Trying to get pregnant? Make sure you know the bottom line on baby-making—what you don't understand can affect your bub-to-be's health.
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When Kara Reibel learned she was expecting her first child, she promised herself that exercise would play a vital role in the following months. The one-time aerobics instructor from Indianapolis was determined to not use pregnancy as an excuse to let herself get out of shape. “Exercise has been a big part of my life since I was a teen-ager, and it never crossed my mind to stop,” says the 28-year-old Reibel.
Indeed, it wasn’t until her last trimester that Reibel, who ultimately gained 45 pounds, had to significantly modify her routine. “It got to the point that when I rode the recumbent bike, part of my daily routine, my knees would hit my belly,” she recalls. Since many strength-training machines also became awkward to use, Reibel simply switched to a cross-country ski machine (yes, even with a big belly she was able to use it) and relied on free weights for strength training. “Staying strong made me more enthusiastic about the changes my body went through when I was pregnant and also made it easier to get back into shape after my daughter was born,” she says.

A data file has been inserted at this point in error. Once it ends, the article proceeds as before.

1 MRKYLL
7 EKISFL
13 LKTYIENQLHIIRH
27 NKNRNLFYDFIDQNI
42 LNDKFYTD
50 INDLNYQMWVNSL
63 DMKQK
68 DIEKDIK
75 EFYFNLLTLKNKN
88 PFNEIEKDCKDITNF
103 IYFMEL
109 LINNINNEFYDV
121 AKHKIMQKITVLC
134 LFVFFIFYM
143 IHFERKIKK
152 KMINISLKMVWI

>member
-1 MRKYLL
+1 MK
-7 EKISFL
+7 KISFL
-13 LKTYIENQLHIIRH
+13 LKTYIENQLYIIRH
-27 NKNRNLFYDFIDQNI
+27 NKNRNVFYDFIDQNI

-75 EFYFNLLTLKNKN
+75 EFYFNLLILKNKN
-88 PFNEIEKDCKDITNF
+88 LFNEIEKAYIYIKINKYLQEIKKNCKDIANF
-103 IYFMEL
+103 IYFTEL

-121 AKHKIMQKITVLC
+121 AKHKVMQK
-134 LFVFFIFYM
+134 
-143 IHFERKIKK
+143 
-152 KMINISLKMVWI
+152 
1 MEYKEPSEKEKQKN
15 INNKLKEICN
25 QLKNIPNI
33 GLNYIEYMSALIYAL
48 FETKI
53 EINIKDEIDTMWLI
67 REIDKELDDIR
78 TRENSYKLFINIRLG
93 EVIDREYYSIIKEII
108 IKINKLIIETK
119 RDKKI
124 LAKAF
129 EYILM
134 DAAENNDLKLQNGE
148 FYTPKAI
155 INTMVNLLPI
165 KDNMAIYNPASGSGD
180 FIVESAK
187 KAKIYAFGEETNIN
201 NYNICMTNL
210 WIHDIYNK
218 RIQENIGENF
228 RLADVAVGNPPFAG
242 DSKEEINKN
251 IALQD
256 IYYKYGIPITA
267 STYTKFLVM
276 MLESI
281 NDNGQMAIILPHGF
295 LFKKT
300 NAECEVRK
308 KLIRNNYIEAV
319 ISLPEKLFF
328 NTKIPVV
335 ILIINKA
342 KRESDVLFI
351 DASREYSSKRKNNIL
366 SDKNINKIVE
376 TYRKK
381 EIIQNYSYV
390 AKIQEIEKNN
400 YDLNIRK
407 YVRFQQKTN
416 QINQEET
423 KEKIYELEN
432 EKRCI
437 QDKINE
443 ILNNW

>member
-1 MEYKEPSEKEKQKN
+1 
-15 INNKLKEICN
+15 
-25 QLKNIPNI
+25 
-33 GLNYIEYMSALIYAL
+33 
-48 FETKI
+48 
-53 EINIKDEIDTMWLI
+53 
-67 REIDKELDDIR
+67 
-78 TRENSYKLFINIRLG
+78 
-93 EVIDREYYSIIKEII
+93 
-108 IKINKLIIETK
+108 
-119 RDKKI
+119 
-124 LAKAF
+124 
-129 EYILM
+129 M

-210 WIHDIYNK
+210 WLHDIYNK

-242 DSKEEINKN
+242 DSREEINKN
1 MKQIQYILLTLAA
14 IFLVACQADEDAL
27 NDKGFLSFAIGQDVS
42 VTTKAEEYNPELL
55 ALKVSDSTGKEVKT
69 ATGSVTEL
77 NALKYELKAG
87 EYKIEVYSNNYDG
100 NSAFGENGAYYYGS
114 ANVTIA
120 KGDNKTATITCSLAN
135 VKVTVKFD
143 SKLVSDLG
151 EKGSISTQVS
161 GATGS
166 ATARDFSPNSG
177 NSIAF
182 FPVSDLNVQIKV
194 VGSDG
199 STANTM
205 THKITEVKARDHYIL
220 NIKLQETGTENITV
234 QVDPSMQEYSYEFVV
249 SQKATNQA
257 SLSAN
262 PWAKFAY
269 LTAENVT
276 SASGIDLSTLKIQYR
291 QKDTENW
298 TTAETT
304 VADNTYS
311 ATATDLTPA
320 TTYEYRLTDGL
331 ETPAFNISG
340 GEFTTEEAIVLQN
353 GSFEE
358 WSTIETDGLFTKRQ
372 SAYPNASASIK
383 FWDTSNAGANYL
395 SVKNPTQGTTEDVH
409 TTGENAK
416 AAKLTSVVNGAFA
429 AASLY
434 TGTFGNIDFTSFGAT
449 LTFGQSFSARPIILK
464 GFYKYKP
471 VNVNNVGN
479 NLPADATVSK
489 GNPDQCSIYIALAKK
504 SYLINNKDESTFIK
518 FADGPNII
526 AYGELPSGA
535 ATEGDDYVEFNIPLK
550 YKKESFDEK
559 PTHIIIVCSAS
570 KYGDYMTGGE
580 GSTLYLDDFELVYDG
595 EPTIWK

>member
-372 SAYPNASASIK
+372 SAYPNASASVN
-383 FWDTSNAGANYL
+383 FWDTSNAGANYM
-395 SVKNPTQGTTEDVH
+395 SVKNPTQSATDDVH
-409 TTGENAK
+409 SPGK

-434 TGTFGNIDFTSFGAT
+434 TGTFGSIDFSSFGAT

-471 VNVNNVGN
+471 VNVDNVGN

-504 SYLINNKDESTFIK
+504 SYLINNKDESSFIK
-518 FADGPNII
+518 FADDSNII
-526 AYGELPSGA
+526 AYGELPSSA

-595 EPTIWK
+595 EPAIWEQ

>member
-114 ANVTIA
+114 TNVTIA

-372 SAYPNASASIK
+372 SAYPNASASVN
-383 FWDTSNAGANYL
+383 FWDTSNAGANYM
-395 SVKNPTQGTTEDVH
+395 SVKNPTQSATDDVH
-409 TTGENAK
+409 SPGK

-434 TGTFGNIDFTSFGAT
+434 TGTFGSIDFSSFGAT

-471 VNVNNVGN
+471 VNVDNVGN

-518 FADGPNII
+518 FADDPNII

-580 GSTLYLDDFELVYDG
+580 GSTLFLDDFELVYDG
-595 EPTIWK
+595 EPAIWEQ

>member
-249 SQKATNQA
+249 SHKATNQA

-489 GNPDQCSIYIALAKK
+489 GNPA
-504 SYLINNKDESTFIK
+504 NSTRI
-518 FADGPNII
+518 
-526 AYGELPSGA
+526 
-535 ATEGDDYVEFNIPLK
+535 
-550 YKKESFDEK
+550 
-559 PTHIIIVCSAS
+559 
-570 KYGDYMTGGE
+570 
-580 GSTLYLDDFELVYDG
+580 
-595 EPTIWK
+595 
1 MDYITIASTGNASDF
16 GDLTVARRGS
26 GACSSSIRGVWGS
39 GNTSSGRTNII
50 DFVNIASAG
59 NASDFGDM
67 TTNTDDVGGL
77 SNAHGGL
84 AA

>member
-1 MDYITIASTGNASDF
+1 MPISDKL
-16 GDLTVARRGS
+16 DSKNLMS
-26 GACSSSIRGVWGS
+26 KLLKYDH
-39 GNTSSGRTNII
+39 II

Reibel’s experience confirms what fitness experts know about women who exercise during pregnancy: Pregnant women who lift weights and do aerobic workouts typically report that they have more energy, are more self-confident, and have fewer complaints of aches and sleepless nights than women who remain sedentary, according to Loren Blake, the national group fitness director for Bally Total Fitness centers and a certified fitness trainer who also holds a degree in exercise physiology. “They also seem to enjoy pregnancy more,” she says.
The effects of exercise on pregnancy have been studied only in recent years, but a growing body of research — particularly by James F. Clapp III, M.D., professor of reproductive biology at Case Western University in Cleveland, and Michelle Mottola, Ph.D., associate professor of anatomy and physiology and director of the Exercise and Pregnancy Lab at the University of Western Ontario in Canada — suggests that women who work out consistently (at least three times a week) may require less medical intervention than sedentary women. Studies also have indicated that prenatal exercise may prevent varicose veins and help control gestational diabetes. Women who exercise during pregnancy and postpartum commonly report that their recovery is quicker and easier than that of friends who aren’t as active.
Blake, who lives in Eldersburg, Md., has trained pregnant women and welcomed them into her aerobics classes at Bally clubs for almost a decade. The program she designed for us is based on Bally’s B-fit Baby Club. While most of the exercises are meant to be done in the gym, they all can be modified so you can do them at home. “Our goal is to make pregnant women feel comfortable and confident about exercising in the gym for their entire pregnancy,” says Blake. “But if you’d rather work out at home, you have that option, too.”